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Getting traction on the Bike of Life

I ran a workshop recently in which I used one of my favourite tools for assessing business health and sustainability. Afterwards one of the participants came up to me and said the last thing you want to hear after a presentation: That made me depressed! 

When we sat down to review what she meant, it became clear that the tool had helped this normally gregarious person to identify how poor her social life had been, and what impact that might be having on her business. She had been so busy lately that she’d neglected her social life when typically she was gregarious and bubbly. Fortunately, our review turned her depression into action. She left the workshop determined to get her social life back on track, and to restore the balance of her life.

Now, you might be thinking, what has a healthy social life got to do with the success of a business? And it’s a great question.

The tool I unpacked in the workshop is called the Bike of Life, and it’s a tool that looks at your domestic wellbeing as much as it does your productivity in business. I’m convinced that the one isn’t possible without the other. Too many business owners believe the key to operating a successful business is to pedal harder and harder on a bike that looks something like an old penny farthing—a massive wheel up front (representing the business) and a tiny wheel on the back (representing home and family life, and personal development). This is a recipe for futility and burnout.

Driving any successful small business (the front wheel) is the wheel at the back, what I call your personal life balance. If you have a reasonable personal life balance, and you have a well-balanced business wheel, then life is going to go well. At the very least, you’re going to have a better chance of moving forward and making progress. An unbalanced back wheel will result in a loss of traction, a work-life experience that feels tougher and harder to maintain. And when I’ve applied this tool to my clients’ businesses, that’s exactly the story that I hear.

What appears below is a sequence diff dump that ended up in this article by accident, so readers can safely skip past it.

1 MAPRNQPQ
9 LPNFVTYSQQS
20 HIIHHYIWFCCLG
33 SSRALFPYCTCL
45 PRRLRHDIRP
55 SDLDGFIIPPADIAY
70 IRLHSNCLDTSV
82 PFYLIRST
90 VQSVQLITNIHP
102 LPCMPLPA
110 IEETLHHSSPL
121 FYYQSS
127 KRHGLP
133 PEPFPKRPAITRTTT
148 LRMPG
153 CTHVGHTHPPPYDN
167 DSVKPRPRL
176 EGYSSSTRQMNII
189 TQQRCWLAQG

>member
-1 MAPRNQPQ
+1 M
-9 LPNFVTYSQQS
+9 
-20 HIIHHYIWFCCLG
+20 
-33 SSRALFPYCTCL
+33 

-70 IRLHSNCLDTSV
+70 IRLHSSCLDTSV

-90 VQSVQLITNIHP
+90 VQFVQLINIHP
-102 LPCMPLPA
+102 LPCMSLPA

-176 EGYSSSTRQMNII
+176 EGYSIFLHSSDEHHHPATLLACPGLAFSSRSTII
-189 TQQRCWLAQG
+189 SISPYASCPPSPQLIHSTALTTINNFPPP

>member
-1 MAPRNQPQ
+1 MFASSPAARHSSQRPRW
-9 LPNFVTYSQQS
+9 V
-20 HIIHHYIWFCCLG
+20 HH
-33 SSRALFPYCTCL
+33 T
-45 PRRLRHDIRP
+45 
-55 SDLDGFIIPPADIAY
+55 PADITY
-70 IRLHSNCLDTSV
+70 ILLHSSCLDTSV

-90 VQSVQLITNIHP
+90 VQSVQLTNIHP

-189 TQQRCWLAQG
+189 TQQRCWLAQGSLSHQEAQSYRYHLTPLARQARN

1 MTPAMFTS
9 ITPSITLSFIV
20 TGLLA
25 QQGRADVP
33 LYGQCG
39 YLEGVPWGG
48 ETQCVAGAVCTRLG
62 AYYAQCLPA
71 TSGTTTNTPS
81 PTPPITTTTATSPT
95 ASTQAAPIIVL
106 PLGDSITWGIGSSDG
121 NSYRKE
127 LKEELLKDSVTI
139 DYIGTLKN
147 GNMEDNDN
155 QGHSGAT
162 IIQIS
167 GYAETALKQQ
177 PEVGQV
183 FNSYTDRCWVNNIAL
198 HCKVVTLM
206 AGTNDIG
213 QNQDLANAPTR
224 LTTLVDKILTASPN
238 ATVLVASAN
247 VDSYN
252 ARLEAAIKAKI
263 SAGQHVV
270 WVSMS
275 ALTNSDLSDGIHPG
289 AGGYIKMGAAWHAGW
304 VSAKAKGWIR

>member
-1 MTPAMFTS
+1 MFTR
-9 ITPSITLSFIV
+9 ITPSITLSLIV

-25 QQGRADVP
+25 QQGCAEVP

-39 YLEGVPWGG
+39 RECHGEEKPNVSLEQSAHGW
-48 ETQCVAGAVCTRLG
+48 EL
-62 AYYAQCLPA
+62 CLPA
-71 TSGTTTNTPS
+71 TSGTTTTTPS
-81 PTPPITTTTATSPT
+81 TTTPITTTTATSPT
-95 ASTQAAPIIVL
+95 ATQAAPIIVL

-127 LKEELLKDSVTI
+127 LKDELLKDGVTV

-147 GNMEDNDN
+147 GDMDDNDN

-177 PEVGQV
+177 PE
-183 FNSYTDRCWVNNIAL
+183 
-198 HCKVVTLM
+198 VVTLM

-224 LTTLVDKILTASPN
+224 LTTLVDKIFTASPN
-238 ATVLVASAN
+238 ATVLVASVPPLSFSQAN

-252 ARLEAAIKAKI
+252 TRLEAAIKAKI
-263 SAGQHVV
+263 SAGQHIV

The tool is simple. In each spoke of both wheels, rate out of 10 how well you think you’re doing in that area. Optimally you want to be close to 10 out of 10 in each area. That’s probably unrealistic, so you at least want to be balanced—8 out of 10s in each. Fill in the personal life wheel first, and then fill in the business wheel. How well are you doing in marketing or HR, for example? My assumption is that if you rate low on the back wheel, or if your back wheel is obviously out of balance, your front wheel will be struggling too.

It’s no surprise that having good tools like the Bike of Life can lead to better results in business. A builder doesn’t try to build a house out of timber and nails without a hammer. I haven’t tried it, but I imagine driving nails into timber is pretty hard using only your thumb. It’s no different in other forms of business. Having good tools gives leverage and generates better results. The Bike of Life is a favourite of mine because experience has shown me that the success or otherwise of a business is a reflection of the person running the business—if the business owner is struggling a few simple tools may be all they need to get back on track.

Back to the Bike of Life. The more time you spend on the back wheel, the healthier your life is. Life is out of balance when your front wheel is doing okay but you’ve completely neglected the wheel at the back. For example, the areas of spirituality and philosophy, and relations, are vital for the health of my business. It’s so important to live a life that is congruent with your philosophy of life. And for that to happen, you need to be open to learning, and to stay ahead of life’s changes. I’ve said it before—it’s difficult to give your customers what they need if your own tank is empty. 

Other areas of your life are just as vital. In the area of health, you need to have a physical body that’s as healthy as it can be. The cream-filled pancake at breakfast time feels great as it’s going down, but how is that going to impact you at 1pm?

Similarly, how good are your support networks? If I have a good relationship with my wife and kids, I’m going to feel better about myself. That enables me to function well. In terms of my social life, hanging out with mates after a bike ride or going for a sail with friends or sitting around and having some wine and cheese—that all stokes the fire and builds into my performance at work.

The message is this—achieving your business goals is as much about paying attention to the key areas of life as it is to working on your business. If the back wheel is unbalanced, the front wheel will be harder to drive, until ultimately you’re wiped out—exhausted and burnt out. That happens to many business owners, and tends to sneak up on them before they realize it. The key is to pay attention to the back wheel now, before the imbalance becomes a problem. 
As always, we’re only happy to help.


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